Which is more reasonable--to view eternity through eyes filled with hope or despair?
Sunday, April 13, 2008
Monday, March 24, 2008
Sunday, February 10, 2008
-Display a picture of the death of Christ in your home or office space.
-Make a list of ten people you’ll pray for daily during Lent.
-Memorize Bible verses about Jesus’ sacrifice, recite them when saying family grace.
-Make a table-top Easter Egg tree (the egg is a symbol of new life) with Christian symbols.
-Display a palm cross in your home or on your front door, and/or a banner proclaiming the victory of Christ.
-Observe a family Passover Seder or foot-washing in your home; include singing.
-Construct a crown of thorns for display and contemplation.
-Pin sequins on a thick candle; on one side, a cross, on the other, spell out JOY.
-Make (or buy) hot cross buns
-Play a recording of Handel’s Messiah or attend a sacred music concert.
-Read a devotional book; give one to a friend.
-Participate in a small group Bible study; carry your Bible with you.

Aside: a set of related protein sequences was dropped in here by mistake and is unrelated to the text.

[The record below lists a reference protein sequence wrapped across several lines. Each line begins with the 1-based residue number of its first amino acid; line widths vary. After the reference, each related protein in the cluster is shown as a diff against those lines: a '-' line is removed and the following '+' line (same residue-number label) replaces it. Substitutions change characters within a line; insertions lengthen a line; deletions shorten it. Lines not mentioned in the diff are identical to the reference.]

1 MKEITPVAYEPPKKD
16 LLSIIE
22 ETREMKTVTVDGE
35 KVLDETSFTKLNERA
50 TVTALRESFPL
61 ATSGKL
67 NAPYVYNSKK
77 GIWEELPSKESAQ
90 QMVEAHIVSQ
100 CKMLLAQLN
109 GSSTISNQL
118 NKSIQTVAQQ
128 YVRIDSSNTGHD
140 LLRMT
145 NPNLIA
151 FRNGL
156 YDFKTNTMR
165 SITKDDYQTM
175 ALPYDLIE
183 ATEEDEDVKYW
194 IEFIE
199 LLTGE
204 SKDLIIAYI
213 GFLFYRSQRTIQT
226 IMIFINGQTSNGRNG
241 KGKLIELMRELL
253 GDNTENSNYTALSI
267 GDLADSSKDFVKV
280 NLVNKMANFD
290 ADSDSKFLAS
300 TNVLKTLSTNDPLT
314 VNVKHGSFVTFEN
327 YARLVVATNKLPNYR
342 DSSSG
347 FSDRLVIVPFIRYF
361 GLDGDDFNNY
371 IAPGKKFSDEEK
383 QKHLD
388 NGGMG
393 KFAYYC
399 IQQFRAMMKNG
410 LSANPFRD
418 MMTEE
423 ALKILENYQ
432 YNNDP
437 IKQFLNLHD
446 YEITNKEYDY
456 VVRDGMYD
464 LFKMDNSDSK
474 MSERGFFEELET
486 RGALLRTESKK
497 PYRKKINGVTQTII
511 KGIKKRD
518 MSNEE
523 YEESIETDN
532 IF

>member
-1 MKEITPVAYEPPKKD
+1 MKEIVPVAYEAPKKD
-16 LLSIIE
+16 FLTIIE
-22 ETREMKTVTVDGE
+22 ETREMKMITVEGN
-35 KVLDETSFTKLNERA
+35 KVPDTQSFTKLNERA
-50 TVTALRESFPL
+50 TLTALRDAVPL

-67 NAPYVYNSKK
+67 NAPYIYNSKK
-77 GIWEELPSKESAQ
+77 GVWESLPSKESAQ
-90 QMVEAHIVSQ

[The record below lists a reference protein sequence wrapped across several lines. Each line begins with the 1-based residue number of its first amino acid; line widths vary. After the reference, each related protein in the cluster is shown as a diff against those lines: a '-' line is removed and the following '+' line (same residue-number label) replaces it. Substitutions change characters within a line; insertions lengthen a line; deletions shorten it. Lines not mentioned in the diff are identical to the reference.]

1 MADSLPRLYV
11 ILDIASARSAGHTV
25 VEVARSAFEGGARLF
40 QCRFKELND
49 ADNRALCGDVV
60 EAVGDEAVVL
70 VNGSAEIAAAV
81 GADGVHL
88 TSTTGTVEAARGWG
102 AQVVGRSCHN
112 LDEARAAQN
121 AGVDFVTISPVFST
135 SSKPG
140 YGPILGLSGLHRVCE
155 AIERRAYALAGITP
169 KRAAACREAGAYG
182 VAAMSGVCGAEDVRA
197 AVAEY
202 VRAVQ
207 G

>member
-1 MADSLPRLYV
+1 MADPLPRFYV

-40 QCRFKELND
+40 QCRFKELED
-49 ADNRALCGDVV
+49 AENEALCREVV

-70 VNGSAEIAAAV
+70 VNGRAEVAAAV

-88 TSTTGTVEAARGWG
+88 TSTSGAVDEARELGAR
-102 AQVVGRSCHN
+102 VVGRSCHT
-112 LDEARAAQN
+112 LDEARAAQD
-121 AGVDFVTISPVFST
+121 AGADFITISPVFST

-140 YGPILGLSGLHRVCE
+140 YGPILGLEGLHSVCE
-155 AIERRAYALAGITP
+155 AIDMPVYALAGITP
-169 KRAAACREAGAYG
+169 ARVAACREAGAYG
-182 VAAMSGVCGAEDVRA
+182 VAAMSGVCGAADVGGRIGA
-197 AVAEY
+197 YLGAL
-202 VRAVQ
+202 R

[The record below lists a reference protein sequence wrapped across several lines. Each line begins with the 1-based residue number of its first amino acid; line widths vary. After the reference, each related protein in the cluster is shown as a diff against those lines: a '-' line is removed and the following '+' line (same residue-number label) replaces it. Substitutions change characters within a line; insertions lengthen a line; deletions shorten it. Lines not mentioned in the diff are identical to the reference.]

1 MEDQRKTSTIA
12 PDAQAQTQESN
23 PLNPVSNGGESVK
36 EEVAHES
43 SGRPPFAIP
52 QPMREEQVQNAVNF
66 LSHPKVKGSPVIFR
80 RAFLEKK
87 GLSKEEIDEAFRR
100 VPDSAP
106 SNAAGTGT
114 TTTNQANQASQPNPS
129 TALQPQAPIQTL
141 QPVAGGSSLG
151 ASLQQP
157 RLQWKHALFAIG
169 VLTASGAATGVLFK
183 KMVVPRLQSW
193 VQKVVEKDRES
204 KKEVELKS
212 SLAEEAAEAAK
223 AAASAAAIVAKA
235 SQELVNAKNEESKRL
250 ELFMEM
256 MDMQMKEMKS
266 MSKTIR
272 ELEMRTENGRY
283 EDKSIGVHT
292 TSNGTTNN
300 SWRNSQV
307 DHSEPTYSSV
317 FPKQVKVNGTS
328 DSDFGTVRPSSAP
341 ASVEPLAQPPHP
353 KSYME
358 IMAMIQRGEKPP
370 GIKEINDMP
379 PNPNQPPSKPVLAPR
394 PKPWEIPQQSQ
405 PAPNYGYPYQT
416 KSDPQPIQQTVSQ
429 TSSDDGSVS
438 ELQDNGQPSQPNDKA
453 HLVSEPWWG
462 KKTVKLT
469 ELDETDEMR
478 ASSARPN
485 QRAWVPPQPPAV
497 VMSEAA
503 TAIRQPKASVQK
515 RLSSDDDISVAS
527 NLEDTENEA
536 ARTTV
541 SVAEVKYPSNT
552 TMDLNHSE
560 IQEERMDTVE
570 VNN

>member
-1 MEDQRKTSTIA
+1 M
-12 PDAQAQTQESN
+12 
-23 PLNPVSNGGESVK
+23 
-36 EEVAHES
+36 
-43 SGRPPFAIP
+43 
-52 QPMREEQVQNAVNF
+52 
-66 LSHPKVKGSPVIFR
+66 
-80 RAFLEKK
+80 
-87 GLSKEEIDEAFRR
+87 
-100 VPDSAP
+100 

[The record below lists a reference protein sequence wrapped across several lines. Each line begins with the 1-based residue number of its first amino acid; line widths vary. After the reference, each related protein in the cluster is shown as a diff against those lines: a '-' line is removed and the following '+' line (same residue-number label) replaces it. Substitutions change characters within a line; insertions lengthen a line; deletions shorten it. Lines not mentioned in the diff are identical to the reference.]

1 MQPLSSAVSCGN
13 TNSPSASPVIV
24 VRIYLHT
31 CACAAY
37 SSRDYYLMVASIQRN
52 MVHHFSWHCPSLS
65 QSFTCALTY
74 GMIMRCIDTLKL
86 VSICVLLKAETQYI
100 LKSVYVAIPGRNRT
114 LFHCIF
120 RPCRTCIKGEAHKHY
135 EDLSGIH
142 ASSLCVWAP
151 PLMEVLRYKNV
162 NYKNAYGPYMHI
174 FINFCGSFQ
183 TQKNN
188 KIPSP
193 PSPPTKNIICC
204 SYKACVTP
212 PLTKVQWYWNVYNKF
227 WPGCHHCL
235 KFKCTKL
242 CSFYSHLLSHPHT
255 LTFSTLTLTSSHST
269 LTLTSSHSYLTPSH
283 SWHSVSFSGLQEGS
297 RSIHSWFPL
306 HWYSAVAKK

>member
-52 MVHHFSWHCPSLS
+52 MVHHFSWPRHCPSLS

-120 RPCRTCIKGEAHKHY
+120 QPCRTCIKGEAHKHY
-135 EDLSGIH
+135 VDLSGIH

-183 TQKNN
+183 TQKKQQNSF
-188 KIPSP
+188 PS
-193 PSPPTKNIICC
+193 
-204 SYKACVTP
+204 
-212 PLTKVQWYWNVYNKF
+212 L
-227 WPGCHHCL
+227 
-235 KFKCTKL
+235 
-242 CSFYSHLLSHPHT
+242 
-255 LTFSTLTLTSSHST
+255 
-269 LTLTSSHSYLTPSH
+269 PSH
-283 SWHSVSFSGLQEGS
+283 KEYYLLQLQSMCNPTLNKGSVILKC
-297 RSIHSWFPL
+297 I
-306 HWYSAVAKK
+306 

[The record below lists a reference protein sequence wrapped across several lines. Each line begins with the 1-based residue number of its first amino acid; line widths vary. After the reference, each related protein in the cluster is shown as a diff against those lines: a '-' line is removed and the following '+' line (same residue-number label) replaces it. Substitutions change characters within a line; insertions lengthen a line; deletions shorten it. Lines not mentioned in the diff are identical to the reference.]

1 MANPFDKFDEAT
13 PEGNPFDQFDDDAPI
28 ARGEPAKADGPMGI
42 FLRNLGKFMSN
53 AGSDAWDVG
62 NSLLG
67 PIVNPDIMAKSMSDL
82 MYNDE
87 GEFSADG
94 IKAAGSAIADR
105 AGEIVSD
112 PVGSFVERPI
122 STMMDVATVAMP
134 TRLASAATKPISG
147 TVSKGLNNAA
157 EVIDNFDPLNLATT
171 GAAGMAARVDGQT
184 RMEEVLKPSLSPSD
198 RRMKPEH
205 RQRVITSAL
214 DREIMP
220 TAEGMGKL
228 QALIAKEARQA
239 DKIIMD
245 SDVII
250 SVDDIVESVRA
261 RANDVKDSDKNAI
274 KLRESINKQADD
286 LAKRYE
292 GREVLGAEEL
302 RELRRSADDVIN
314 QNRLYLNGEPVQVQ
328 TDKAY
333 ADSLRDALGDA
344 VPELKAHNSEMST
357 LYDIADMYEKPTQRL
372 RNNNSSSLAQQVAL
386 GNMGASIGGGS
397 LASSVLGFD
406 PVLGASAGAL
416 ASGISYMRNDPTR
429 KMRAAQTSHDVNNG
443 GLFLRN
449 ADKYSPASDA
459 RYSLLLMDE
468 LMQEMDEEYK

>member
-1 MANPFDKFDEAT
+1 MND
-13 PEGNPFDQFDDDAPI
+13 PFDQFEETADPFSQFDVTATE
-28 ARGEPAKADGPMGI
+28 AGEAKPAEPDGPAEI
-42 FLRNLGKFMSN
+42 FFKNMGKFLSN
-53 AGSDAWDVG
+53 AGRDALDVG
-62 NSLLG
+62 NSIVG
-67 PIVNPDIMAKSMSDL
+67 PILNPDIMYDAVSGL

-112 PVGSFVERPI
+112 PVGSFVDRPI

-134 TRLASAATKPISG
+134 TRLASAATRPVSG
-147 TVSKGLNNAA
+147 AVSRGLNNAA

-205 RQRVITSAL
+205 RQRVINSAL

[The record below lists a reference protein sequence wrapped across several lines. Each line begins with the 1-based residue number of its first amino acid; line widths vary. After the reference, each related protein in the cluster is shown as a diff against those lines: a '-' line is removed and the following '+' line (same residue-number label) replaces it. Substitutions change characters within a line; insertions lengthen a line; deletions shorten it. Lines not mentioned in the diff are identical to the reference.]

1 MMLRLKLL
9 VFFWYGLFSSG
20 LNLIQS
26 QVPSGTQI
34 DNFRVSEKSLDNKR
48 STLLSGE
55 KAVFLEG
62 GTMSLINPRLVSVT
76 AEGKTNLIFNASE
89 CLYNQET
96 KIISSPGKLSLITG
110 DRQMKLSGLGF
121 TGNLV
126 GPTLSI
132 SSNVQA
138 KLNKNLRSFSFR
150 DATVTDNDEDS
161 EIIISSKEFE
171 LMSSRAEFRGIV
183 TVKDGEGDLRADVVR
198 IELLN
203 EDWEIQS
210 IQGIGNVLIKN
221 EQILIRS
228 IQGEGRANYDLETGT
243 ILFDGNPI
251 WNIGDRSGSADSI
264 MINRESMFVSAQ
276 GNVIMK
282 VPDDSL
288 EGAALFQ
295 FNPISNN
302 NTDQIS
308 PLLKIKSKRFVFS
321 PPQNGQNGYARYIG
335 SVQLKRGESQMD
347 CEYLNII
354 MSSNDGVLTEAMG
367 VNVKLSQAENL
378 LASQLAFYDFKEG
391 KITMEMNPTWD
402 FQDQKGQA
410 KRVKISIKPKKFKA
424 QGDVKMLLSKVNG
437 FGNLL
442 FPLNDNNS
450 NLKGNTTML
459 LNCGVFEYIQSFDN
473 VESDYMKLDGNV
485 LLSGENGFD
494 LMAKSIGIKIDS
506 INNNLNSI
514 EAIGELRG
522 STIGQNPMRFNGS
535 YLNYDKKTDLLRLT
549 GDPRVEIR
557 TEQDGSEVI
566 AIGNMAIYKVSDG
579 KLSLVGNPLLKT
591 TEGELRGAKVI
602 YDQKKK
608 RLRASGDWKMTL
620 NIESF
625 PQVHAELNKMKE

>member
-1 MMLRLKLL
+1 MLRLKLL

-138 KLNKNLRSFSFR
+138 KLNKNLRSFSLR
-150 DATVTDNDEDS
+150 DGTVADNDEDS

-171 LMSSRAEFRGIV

-Give up something pleasurable during Lent to show repentance for your sins. This is not to gain favor with God but to show we’re under His Lordship and we identify with our Savior’s sufferings.
-Wear religious jewelry as an expression of your faith.
-Visit an art gallery, taking special note of its sacred art.
-Set aside a day for prayer and fasting.
Sunday, January 27, 2008
- How much time do you spend weekly in prayer?
- How often do you read the Bible?
- What kind of religious education program are you pursuing?
- What religious training are you providing your children?
- What religious fellowship activities are you involved in?
- How often do you sing God's praises?
- What are you giving to God in terms of your time, talent, & treasure?
- How often do you share your faith with others?